Budget and Finance Committee of Parliament chairperson Sosten Gwengwe has described the upward revised K1.8 trillion 2019/20 National Budget as a flop.
He said the financial blueprint fails to highlight progress achieved in the first-half.
Reacting to Minister of Finance, Economic Planning and Development Joseph Mwanamvekha’s Mid-Year Budget Statement at Parliament yesterday, Gwengwe said the minister was supposed to provide a detailed account of the performance of the budget sector by sector.
The former minister of Industry and Trade further observed that the revised fiscal plan does not respond to the needs of the economy.
He said: “Our expectation was that he was going to report progress, but he just reminded us what was promised six months ago. There is not much progress reported, it is all about ‘we are working on this, we are working on that’.”
Gwengwe also quashed the minister’s repeated emphasis that the post-election demonstrations affected the performance of the economy, saying the technocrats needed to plan better as these events were anticipated.
But economist Kettie Nyasulu, who is acting executive director of Economics Association of Malawi (Ecama), praised Capital Hill for spending within the budget in the first-half of the 2019/2020 financial year.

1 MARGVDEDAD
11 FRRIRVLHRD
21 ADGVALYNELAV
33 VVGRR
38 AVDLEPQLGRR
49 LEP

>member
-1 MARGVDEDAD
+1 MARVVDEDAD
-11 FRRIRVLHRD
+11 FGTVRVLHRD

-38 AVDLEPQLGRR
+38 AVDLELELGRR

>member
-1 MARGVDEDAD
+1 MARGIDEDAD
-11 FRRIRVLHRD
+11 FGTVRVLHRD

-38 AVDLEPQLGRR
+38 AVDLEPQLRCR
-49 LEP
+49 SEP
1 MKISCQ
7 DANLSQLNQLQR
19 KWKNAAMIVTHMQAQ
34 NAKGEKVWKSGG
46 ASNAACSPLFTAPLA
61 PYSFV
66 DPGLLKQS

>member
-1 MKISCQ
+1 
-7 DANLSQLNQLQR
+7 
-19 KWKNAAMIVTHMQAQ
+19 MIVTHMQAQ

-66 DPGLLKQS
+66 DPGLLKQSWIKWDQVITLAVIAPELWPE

“Given the hostile economic environment that prevailed in the past few months, it is commendable that government has been able to operate within available means,” she said.
On financing elections, Nyasulu agreed with the minister that it will not come cheap given the pressure facing the economy.
Mwanamvekha spoke with repeated emphasis on how difficult it will be to finance what he called “probable fresh presidential elections”, citing fiscal pressure.
His repeated statement met disapproving murmurs, especially from opposition benches who are eager for a fresh election.
The minister provided two possible options to raise the elections budget pegged at K29 billion to either raise borrowing or cut expenditure on some equally important sectors.
Nyasulu observed: “We know that almost all sectors are underfunded and considering the current political environment, we know that the businesses are not doing fine, there is indeed that pressure on the government. Given the two options the minister showed, we are really in a fix.”
Asked on what she considered a better option, Nyasulu settled for borrowing to avoid budget cuts from the already underfunded sectors.
But Gwengwe downplayed the pressure in funding the elections, advising government to use resources within the budget.
According to the Leader of the House Kondwani Nankhumwa, opposition political parties in the House will respond to the budget statement on Monday next week followed by the Budget and Finance Committee before general debate opens.